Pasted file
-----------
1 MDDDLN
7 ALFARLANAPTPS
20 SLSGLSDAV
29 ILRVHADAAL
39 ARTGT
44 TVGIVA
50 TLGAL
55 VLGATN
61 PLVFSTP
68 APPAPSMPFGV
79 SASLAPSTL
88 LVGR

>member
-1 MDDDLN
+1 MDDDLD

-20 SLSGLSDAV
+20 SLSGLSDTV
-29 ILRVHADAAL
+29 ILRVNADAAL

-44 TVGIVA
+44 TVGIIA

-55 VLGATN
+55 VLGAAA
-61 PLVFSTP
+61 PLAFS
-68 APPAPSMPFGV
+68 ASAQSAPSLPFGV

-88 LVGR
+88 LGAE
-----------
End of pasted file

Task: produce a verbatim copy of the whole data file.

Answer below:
1 MDDDLN
7 ALFARLANAPTPS
20 SLSGLSDAV
29 ILRVHADAAL
39 ARTGT
44 TVGIVA
50 TLGAL
55 VLGATN
61 PLVFSTP
68 APPAPSMPFGV
79 SASLAPSTL
88 LVGR

>member
-1 MDDDLN
+1 MDDDLD

-20 SLSGLSDAV
+20 SLSGLSDTV
-29 ILRVHADAAL
+29 ILRVNADAAL

-44 TVGIVA
+44 TVGIIA

-55 VLGATN
+55 VLGAAA
-61 PLVFSTP
+61 PLAFS
-68 APPAPSMPFGV
+68 ASAQSAPSLPFGV

-88 LVGR
+88 LGAE